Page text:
These are unusual times for the insurance industry in many ways. Insurance company profits are down, yet the soft market is hanging on strong and prices are dropping. Insurance companies are suddenly realizing huge savings through reserve releases. The government has taken over a controlling stake in AIG, the second largest insurance company on a net written premium basis (NWP)–who has not had a losing quarter in at least 10 years. The stock market is down, while insurance company investment income hit an all-time high last year.
This all reminds me of the Dr. Seuss book “Wacky Wednesday,” in which nothing is as it should be. All of these wacky facts, however, start making more sense when one looks closely at the results rather than just reading the headlines.
Profits
Based on A.M. Best data, insurance company profits were down 14 percent in 2007 and are down 44 percent through the first 6 months of 2008 versus the same period in 2007. These are substantial declines, but prices are still falling. The reason? Insurance companies continue to post record profits. They recorded their two most profitable years ever in 2006 and 2007, and 2008 may end up being the third most profitable year ever.
The profits the insurance companies are recording are substantial. A 14 percent profit decline last year still resulted in profits that were 65 percent higher than 2005, 75 percent higher than 2004, and 113 percent higher than 2003. And keep in mind, 2003′s profit was higher than any year since at least the early 1990s. Furthermore, this is real, operational profit and not simply a product of higher premiums. In fact, 2007′s NWP was only 5 percent higher than 2003′s NWP. In other words, insurance company profit margins have never been this high in modern times. As a result, profit has to decline severely, surplus must plummet from a catastrophe, or Wall Street must crash before companies are going to focus on profits instead of market share.
A stock market crash is possible as evidenced by AIG’s fall, and while the public still does not know the full story, we know enough to realize that AIG’s stability was an illusion, and a lot of people bought into it–literally. This was driven mostly by the assumption that AIG primarily made money by selling insurance and aircraft leasing. The profits generated by AIG’s mortgage investments were rarely mentioned and glossed over by the illusion of insurance sales success.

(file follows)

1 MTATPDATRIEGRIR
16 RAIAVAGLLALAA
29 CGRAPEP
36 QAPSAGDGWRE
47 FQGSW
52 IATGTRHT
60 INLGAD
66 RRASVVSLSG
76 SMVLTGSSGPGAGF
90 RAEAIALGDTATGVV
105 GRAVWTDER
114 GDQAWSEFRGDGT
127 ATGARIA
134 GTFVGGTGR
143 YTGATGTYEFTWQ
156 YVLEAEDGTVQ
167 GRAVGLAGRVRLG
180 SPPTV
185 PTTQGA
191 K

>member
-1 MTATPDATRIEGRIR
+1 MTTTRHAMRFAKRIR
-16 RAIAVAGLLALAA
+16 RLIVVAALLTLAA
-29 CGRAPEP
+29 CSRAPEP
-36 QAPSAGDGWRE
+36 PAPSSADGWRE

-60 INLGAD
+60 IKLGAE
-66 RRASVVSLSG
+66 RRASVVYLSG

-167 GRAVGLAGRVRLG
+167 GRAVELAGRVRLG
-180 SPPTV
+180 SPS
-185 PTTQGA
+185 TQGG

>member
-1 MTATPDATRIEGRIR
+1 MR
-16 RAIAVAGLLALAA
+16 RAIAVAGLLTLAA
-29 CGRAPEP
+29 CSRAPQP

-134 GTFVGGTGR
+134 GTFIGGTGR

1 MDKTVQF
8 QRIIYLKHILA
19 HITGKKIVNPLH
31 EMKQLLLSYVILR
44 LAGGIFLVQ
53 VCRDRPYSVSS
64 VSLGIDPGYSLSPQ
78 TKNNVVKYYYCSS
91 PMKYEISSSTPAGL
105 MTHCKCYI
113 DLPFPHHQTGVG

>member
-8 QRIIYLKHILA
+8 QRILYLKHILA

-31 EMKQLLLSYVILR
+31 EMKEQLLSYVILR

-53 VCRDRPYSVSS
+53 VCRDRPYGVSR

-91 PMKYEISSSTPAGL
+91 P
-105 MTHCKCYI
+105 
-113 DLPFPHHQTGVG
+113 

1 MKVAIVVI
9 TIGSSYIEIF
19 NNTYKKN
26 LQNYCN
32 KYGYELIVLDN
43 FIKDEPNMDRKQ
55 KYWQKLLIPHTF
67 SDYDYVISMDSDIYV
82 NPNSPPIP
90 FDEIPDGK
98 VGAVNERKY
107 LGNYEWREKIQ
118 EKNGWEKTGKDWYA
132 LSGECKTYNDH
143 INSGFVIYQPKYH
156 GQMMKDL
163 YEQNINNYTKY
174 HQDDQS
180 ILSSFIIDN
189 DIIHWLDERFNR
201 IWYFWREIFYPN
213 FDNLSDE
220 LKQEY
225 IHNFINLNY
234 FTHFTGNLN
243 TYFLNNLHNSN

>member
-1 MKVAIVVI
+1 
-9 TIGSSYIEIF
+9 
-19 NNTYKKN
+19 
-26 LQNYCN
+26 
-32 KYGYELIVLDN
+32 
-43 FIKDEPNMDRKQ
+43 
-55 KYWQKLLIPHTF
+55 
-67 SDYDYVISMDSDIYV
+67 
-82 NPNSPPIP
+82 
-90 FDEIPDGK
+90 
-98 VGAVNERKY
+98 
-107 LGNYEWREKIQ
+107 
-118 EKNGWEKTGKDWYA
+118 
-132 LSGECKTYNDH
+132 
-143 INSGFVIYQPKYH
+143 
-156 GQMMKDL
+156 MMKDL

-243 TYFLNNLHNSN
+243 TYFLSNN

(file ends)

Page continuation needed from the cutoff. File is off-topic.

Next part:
Reserves
Another possible, and many believe probable, illusion is that all of these profits are not real. Insurance companies are recording huge savings in reserves by realizing, within 12 months, that they have over-reserved billions in claims, even though many years are left before initial loss estimates are proven. Perhaps their original actuarial models were horrendous, and they’ve made great technological leaps to develop significantly better models to arrive at such material reserve releases. Otherwise, it does seem suspicious that reserve estimates could change so significantly and so quickly.
Investment Income The market is down, yields are very low, and yet insurance companies made more in investment income last year than ever before. How can this be? This is a classic example of how only looking at part of the story can create an illusion. The illusion in this case is created when people only consider one component of investment income–the yield. In fact, there are two: the investment portfolio and the yield.
If the investment portfolio stays consistent, then the only component that affects income is the yield (see table below).

Investment Portfolio

Yield

Investment Income

$1 million

5 percent

$50,000

$1 million

4 percent

$40,000